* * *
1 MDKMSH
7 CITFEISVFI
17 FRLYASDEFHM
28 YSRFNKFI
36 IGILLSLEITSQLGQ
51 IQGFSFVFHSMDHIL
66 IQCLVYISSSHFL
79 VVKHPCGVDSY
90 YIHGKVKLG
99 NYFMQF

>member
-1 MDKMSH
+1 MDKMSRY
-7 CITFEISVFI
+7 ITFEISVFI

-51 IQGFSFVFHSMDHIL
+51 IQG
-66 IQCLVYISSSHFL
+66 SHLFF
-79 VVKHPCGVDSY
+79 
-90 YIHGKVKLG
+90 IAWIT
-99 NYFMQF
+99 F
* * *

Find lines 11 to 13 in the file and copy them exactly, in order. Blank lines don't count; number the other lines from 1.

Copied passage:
>member
-1 MDKMSH
+1 MDKMSRY